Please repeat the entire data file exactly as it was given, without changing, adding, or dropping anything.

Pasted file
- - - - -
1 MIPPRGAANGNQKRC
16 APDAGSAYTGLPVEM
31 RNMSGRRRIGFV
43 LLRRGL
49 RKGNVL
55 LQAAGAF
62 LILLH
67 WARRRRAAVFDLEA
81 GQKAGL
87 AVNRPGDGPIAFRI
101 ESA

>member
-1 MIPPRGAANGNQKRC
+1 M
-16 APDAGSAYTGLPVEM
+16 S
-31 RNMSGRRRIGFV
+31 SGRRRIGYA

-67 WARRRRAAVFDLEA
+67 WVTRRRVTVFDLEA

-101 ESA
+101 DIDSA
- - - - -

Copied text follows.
1 MIPPRGAANGNQKRC
16 APDAGSAYTGLPVEM
31 RNMSGRRRIGFV
43 LLRRGL
49 RKGNVL
55 LQAAGAF
62 LILLH
67 WARRRRAAVFDLEA
81 GQKAGL
87 AVNRPGDGPIAFRI
101 ESA

>member
-1 MIPPRGAANGNQKRC
+1 M
-16 APDAGSAYTGLPVEM
+16 S
-31 RNMSGRRRIGFV
+31 SGRRRIGYA

-67 WARRRRAAVFDLEA
+67 WVTRRRVTVFDLEA

-101 ESA
+101 DIDSA